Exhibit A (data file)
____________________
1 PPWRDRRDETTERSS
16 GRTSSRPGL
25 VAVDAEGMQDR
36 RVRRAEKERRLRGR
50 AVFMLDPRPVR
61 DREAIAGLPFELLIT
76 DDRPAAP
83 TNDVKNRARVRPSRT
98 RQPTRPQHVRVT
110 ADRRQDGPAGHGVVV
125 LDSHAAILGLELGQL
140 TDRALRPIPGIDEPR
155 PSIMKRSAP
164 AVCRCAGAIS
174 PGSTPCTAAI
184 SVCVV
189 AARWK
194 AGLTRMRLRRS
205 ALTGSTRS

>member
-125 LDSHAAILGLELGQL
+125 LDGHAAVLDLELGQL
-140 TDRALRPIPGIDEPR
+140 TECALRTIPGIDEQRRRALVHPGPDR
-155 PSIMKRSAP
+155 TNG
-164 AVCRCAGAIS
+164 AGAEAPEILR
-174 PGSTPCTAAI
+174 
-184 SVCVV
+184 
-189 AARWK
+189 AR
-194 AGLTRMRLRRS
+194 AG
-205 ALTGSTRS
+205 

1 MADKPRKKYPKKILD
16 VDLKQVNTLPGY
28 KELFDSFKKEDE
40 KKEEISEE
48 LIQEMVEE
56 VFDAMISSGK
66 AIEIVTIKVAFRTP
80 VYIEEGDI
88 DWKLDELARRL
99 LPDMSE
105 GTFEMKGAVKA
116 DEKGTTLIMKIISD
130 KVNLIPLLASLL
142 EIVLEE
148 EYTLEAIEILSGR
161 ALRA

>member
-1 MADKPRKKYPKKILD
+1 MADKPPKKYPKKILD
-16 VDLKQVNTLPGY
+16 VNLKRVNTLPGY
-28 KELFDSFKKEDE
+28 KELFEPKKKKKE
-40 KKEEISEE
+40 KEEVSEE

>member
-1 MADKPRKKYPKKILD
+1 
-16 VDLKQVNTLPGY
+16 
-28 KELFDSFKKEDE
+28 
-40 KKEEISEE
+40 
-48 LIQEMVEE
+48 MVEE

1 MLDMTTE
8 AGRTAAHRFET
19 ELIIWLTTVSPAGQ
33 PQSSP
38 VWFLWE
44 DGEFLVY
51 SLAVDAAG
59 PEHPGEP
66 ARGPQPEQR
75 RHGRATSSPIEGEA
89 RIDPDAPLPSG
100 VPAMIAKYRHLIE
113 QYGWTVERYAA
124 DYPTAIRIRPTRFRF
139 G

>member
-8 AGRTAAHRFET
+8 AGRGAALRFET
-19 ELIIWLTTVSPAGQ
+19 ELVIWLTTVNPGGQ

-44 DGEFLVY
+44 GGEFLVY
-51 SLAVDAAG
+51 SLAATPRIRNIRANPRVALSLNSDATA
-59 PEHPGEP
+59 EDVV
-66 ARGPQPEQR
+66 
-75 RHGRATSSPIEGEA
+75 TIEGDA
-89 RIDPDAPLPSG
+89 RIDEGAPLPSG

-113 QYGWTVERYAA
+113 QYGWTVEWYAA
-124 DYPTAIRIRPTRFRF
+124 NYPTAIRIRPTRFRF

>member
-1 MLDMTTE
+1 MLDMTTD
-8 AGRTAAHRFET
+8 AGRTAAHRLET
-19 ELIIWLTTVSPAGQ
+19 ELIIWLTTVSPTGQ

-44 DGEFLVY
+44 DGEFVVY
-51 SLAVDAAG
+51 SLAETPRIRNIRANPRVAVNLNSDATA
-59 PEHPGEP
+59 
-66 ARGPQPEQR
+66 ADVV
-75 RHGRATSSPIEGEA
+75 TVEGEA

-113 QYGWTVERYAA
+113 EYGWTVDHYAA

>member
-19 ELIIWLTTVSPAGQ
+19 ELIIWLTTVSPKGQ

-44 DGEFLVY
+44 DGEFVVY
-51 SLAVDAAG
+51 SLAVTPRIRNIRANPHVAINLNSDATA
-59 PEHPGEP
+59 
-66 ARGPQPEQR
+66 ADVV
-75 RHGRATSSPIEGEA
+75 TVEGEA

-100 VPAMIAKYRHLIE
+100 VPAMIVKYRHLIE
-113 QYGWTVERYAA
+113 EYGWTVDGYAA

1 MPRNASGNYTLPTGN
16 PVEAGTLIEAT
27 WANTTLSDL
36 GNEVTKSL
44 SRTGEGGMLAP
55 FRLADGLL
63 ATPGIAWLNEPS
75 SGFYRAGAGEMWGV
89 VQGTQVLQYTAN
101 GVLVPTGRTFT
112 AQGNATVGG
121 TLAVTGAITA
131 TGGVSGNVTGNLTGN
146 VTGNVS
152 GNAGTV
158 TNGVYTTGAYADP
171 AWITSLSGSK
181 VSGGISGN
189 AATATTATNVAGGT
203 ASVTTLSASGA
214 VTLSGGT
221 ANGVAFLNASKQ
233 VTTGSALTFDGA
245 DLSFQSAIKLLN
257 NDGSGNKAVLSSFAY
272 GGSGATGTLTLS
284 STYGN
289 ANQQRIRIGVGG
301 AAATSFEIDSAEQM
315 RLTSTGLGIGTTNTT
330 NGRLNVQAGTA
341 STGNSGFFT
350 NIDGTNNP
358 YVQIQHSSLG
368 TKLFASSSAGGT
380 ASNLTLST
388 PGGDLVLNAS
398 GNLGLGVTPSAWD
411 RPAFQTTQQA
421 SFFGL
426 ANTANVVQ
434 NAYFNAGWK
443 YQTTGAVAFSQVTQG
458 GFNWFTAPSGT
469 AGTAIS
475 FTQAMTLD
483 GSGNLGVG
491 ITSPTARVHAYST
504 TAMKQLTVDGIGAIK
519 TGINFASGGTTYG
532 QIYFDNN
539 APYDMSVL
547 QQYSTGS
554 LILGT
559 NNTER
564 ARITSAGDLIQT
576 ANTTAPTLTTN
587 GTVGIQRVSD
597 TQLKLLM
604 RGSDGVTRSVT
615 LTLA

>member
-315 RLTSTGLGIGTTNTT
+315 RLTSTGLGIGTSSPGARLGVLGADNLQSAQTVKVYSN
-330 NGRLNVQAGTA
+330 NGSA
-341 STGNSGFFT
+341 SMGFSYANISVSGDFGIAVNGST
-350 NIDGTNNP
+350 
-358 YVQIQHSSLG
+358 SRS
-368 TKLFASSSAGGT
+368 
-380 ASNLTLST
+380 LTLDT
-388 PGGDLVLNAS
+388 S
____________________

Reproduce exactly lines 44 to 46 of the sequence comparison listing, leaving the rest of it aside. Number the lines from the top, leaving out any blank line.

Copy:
56 VFDAMISSGK
66 AIEIVTIKVAFRTP
80 VYIEEGDI